Westside Earth & Space Science Class Adds Climate Change Lessons To Curriculum

Westside+High+School+science+instructor+Angela+Bergman+poses+next+to+a+model+wind+turbine+used+during+Earth+%26+Space+Science%27s+climate+change+unit.

Daniel Magruder

Westside High School science instructor Angela Bergman poses next to a model wind turbine used during Earth & Space Science's climate change unit.

Westside Community Schools has introduced new teaching guidelines for climate change throughout recent years. These changes add an entire climate change unit to Westside’s Earth & Space Science course. According to science instructor Angela Bergman, the curriculum update moved the standard from teaching about weather to also teaching about climate.

“[The new curriculum] was driven by new state standards,” Bergman said. “Before, we had to teach things like adiabatic temperature changes. We had to teach weather to get to that one specific thing about climate change.”

Bergman said that this is the first time climate change has been mentioned at all by the Nebraska standards, and it’s still limited to evidence, not the ethical concerns of climate change.

“We didn’t teach climate before,” Bergman said. “It might have been touched on in Biology, or Natural Science. [Natural Science] really gets into the ethics of it. There’s lots of ethical questions that go along with it, like how do we get other countries to help out with this issue. In Earth & Space, we focus on evidence.”

Science instructor Jon Allemang said the changes were popular among students.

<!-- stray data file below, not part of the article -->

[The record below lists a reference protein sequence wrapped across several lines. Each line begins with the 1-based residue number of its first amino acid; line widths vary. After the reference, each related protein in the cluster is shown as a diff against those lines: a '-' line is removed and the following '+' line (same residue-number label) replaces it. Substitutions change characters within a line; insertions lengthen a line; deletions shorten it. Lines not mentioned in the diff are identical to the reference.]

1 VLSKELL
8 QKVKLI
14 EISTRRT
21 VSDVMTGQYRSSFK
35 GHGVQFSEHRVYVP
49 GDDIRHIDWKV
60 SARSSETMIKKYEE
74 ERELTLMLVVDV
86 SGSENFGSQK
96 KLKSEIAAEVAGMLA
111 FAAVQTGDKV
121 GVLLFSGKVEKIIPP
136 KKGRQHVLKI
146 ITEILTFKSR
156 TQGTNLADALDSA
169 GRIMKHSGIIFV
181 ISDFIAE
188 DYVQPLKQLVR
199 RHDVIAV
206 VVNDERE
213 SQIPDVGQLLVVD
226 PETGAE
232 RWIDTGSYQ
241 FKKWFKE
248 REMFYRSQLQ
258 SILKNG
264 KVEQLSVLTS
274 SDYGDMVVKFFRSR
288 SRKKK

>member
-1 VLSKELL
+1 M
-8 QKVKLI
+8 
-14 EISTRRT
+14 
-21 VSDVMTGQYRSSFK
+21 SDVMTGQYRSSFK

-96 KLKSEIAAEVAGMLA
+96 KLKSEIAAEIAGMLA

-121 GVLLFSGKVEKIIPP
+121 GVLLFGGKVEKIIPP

“Last semester was probably the best semester I’ve had, in terms of teaching the climate,” Allemang said. “Students were very receptive, showed good understanding, even levels of passion about it in the essays they wrote, the discussion questions that they did.”

Despite the general acceptance for the new curriculum, Allemang said some students do not accept what’s being taught, even with evidence being provided. 

“There’s always going to be some level of pushback, that’s all about what they’re presented at home, and what the opinions of their parents are, that they bring to the table most of the time,” Allemang said. “My goal is to just lay the facts out there, and let the facts speak for themselves. [I’ve run into a climate change denier] maybe once. They weren’t very vocal, just [making] snide comments.”

Junior William Harrison said that he thinks the Earth & Space Science climate change unit is a helpful way to explain the concept to students who may not know much about it.

“I [think the unit is beneficial for students], just so people can understand the basics of how climate works, so that when they’re older, [they’ll understand] how the weather is going bad,” Harrison said.